Quality assurance is essential to meeting marketing goals when working on digital products. This is particularly true when a website moves from the exciting redesign process to ongoing support and feature development. In this article, we’ll discuss what QA looks like in a redesign process and what it looks like afterward.
Robust testing is critical to maintaining positive brand perception and meeting marketing objectives. Errors raise questions, and it’s our job to minimize the number of questions and concerns a prospect has throughout their buying Journey.
At COLAB, we’ve invested significantly in creating QA processes that support marketers in redesigns and ongoing feature development.
Understanding the Testing and QA Process
Several QA phases occur at different times in a website project. Understanding each part of the process is helpful as they are additive.
- Unit testing
- Integration testing
- System testing
- Acceptance testing
Unit tests occur at a component level. They test the smallest amount of reviewable work, ensuring each small part meets their requirements. These tests are the most important type of test in the QA process. A component cannot pass the rest of the testing process if it does not pass its unit tests.
Here are some examples of units:
- Page hero
- Page content
- Newsletter CTA
- Related articles
An example of a unit test:
- Clicking navigation should take you to a page
- Verify hover state
- Navigation items show a caret when sub-navigation is present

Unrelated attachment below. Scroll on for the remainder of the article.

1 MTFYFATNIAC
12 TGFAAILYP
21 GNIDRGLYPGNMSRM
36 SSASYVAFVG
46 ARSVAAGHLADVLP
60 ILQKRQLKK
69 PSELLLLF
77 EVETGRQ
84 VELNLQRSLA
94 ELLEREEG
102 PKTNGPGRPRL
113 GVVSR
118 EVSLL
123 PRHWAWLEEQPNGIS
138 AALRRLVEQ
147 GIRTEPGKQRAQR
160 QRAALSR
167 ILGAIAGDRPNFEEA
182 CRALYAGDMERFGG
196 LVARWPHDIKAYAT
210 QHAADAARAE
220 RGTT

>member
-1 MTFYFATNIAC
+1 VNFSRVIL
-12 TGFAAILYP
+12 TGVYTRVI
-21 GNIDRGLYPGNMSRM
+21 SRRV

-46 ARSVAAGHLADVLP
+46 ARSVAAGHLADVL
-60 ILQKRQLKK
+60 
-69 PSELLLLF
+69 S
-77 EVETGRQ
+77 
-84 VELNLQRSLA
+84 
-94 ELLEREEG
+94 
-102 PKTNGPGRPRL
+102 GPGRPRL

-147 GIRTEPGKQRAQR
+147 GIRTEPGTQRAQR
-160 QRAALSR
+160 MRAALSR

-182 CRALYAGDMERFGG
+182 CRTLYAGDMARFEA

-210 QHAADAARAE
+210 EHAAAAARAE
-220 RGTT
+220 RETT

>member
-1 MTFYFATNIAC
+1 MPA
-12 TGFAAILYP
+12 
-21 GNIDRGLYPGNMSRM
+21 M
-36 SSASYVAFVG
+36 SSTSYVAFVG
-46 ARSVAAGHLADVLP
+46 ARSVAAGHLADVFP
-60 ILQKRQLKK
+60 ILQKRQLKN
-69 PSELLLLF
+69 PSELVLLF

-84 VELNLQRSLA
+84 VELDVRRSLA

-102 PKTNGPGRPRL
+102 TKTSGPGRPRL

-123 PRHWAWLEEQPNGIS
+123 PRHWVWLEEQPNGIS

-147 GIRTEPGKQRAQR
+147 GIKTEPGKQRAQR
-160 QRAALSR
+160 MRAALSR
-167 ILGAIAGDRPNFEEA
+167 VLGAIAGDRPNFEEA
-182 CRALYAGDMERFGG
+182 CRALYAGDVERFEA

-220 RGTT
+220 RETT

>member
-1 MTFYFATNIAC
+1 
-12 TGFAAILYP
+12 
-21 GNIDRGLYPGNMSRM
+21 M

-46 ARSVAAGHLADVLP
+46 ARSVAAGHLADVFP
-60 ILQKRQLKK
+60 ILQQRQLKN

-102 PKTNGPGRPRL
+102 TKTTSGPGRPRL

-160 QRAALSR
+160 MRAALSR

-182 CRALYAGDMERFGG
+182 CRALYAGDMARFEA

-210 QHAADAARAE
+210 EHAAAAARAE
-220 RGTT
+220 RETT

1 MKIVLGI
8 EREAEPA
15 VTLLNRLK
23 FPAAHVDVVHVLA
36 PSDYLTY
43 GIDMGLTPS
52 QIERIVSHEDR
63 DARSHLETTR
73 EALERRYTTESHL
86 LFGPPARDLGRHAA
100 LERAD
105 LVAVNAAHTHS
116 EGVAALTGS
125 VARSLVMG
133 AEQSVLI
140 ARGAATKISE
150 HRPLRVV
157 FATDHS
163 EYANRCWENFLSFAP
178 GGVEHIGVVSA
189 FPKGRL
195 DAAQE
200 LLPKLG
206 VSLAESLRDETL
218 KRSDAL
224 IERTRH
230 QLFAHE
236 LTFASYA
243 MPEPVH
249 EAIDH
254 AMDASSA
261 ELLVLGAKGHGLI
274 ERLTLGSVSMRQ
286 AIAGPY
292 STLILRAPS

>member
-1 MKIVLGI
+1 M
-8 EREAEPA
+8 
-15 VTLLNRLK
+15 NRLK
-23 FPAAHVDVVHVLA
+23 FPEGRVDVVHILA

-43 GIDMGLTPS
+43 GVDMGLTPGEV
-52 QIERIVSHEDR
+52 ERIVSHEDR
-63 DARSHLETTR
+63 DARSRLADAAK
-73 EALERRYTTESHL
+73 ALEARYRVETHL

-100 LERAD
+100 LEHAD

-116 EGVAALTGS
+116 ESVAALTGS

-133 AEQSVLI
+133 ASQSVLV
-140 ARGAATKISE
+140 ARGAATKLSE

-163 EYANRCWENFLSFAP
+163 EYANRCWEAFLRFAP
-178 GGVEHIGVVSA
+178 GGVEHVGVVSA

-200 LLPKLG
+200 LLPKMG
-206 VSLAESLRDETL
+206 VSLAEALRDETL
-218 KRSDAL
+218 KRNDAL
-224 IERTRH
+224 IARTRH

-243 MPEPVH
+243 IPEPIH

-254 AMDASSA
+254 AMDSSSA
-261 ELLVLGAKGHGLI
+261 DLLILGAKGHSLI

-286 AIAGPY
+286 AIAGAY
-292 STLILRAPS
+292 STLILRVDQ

- Subnavigation should appear when parent navigation is hovered
- Navigation turns into a hamburger menu (three bars) when the viewport is <1024px
While a single component may work in isolation, it may not work well when paired with other units. Integration testing tests the interaction between multiple components. With integration testing, you can test specific user tasks or activities. Integration tests occur throughout the website redesign process as parts of pages are completed.
Examples of things we would test at this level:
- Service Page
- Blog Post
- Contact Page
Example integration test:
- Contact Page
- When the form is submitted, a verification message should show at the top of the page just below the page title
- The global call to action should not appear on this page
- Upon exit intent on this page, the chatbot should activate the “Exit Engage” workflow
- When on mobile, the address should show as a clickable link above the contact form
Once we have completed developing the required components and assembled them into their integrated configurations, we can test the entire website. This testing occurs toward the end of a website redesign.
Examples of system tests:
- Sitewide visual inspection
- Sitewide accessibility testing
- Core Web Vitals testing
- Load testing
User Acceptance Testing (UAT)
Acceptance testing is the most exciting part of the testing process. This is where we put the finished (or nearly finished) product in front of you. While you would have seen portions of the site and provided feedback throughout the process, this would typically be the first time you can experience the website as a whole. More on this later!
Examples of acceptance testing:
- Internal testing
- Closed beta testing
- Open beta testing
Preparing for Testing
To effectively run the testing process, you must prepare in advance. For a more sophisticated QA process to work effectively, there are a few steps that the QA team follows:
- Identify which tests are necessary
- Create testing plans
- Define test objectives
- Create test scenarios
- Track testing data
While the entire product team contributes to each of these, a dedicated QA person would ideally own all testing activities and deliverables, ensuring this vital preparation happens.
Types of Testing
We’ve mentioned different types of testing throughout the process. Below is more detail on each type of testing that occurs throughout the project lifecycle.